Manuvigating a website

No, "manuvigating" is not a real word, even in the strange world of tech language. I first heard the word by a friend of mine, Les, when we were in college, many (ahem, many) years ago. What he meant was the ease of getting around.

In Les' case it was getting around the streets in an old, clunky car. Applying it to websites, it means navigating/maneuvering from one page to the next, figuring out where to go next and how you got there. This is sometimes called Usability (which can include easy to use for people who are blind, for instance, aka Accessibility) and/or UX ("User Experience" design).

It can also refer to the words on a page and how, through links, bullets, page names, paragraph heads, they direct the visitor to get the most out of the site.

Understanding how to perfect this is not the same as learning how to build a website. I started off learning how to build websites in "raw code," meaning no help from fancy tools to construct the pages – only the code. This was not easy but it had some rules you could follow and memorize.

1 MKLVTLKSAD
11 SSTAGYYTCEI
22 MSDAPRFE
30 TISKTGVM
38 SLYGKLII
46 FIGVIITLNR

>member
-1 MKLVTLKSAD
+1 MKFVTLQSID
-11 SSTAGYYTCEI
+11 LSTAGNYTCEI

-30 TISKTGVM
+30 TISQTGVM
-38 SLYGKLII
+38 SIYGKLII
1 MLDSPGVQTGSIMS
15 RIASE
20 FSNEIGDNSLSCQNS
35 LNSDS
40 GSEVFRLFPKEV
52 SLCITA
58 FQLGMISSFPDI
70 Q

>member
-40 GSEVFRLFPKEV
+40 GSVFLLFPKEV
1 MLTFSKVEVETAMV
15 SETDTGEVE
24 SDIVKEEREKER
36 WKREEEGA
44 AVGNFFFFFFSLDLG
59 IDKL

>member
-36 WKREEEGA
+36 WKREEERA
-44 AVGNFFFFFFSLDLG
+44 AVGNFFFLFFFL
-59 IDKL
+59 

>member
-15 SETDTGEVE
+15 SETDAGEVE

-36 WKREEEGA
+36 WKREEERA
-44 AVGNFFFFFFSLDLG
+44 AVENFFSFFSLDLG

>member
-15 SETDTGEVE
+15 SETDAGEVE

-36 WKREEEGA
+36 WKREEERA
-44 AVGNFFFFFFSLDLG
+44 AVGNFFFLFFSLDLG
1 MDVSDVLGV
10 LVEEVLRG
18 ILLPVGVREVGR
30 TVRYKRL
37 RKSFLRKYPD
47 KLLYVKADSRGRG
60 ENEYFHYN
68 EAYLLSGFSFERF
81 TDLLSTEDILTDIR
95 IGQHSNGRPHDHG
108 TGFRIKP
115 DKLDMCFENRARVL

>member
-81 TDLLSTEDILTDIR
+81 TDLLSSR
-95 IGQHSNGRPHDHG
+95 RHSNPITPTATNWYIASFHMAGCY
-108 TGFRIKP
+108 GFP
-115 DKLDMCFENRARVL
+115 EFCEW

Building a site with good navigation and presenting the content in a way that could be interpreted by a wide range of people requires being able to develop more nuanced skills – relying on the subtleties of the circumstances. These types of skills takes years of practice and getting lots of constructive feedback. 

The feedback is your friend, not your enemy no matter how hurtful to your ego it may be. Not only is feedback good for the web professional doing your site but for the owner to constantly monitor. Correcting some details you got terribly wrong could possibly help you make the sale, get hired for work, get a donation for your non profit. 

"A website is never finished" is a phrase I often use with clients. You may not want to keep working on the site after the initial development but think about asking friends and family to read through it from time to time, especially if you are often adding content and/or products. Consider that you may need to make corrections, even the problems have been there for years.

And let me know if you think this site could use some modifications. You can always reach me from my contact page.

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